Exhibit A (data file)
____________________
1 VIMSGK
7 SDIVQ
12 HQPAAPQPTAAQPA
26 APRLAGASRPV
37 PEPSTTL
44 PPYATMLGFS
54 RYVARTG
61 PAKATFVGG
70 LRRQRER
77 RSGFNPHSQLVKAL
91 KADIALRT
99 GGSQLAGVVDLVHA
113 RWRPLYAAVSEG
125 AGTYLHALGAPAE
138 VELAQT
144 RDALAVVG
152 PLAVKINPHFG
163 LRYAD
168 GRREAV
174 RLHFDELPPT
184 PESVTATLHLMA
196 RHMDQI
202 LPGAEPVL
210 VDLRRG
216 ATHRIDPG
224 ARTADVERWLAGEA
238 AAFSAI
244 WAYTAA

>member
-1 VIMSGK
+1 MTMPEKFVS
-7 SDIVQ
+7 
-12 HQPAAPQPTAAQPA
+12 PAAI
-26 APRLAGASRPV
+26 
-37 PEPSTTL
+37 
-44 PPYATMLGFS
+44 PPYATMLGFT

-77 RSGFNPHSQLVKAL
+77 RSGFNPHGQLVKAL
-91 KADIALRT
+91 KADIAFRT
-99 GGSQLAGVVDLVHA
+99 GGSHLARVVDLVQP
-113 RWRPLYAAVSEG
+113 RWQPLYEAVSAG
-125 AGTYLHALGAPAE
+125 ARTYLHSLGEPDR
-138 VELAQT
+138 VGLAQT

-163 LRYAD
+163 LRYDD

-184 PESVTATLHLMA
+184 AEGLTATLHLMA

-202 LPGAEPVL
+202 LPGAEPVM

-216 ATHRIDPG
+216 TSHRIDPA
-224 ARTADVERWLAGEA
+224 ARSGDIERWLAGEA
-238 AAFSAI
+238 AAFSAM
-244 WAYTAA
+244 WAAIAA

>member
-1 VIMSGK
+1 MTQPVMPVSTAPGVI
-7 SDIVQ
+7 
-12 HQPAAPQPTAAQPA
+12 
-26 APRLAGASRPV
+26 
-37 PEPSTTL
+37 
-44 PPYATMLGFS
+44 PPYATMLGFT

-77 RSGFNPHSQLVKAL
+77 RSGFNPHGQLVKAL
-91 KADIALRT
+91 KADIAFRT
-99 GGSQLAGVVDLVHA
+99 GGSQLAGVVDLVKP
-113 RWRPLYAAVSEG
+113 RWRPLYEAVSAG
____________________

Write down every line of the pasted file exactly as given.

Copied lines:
1 VIMSGK
7 SDIVQ
12 HQPAAPQPTAAQPA
26 APRLAGASRPV
37 PEPSTTL
44 PPYATMLGFS
54 RYVARTG
61 PAKATFVGG
70 LRRQRER
77 RSGFNPHSQLVKAL
91 KADIALRT
99 GGSQLAGVVDLVHA
113 RWRPLYAAVSEG
125 AGTYLHALGAPAE
138 VELAQT
144 RDALAVVG
152 PLAVKINPHFG
163 LRYAD
168 GRREAV
174 RLHFDELPPT
184 PESVTATLHLMA
196 RHMDQI
202 LPGAEPVL
210 VDLRRG
216 ATHRIDPG
224 ARTADVERWLAGEA
238 AAFSAI
244 WAYTAA

>member
-1 VIMSGK
+1 MTMPEKFVS
-7 SDIVQ
+7 
-12 HQPAAPQPTAAQPA
+12 PAAI
-26 APRLAGASRPV
+26 
-37 PEPSTTL
+37 
-44 PPYATMLGFS
+44 PPYATMLGFT

-77 RSGFNPHSQLVKAL
+77 RSGFNPHGQLVKAL
-91 KADIALRT
+91 KADIAFRT
-99 GGSQLAGVVDLVHA
+99 GGSHLARVVDLVQP
-113 RWRPLYAAVSEG
+113 RWQPLYEAVSAG
-125 AGTYLHALGAPAE
+125 ARTYLHSLGEPDR
-138 VELAQT
+138 VGLAQT

-163 LRYAD
+163 LRYDD

-184 PESVTATLHLMA
+184 AEGLTATLHLMA

-202 LPGAEPVL
+202 LPGAEPVM

-216 ATHRIDPG
+216 TSHRIDPA
-224 ARTADVERWLAGEA
+224 ARSGDIERWLAGEA
-238 AAFSAI
+238 AAFSAM
-244 WAYTAA
+244 WAAIAA

>member
-1 VIMSGK
+1 MTQPVMPVSTAPGVI
-7 SDIVQ
+7 
-12 HQPAAPQPTAAQPA
+12 
-26 APRLAGASRPV
+26 
-37 PEPSTTL
+37 
-44 PPYATMLGFS
+44 PPYATMLGFT

-77 RSGFNPHSQLVKAL
+77 RSGFNPHGQLVKAL
-91 KADIALRT
+91 KADIAFRT
-99 GGSQLAGVVDLVHA
+99 GGSQLAGVVDLVKP
-113 RWRPLYAAVSEG
+113 RWRPLYEAVSAG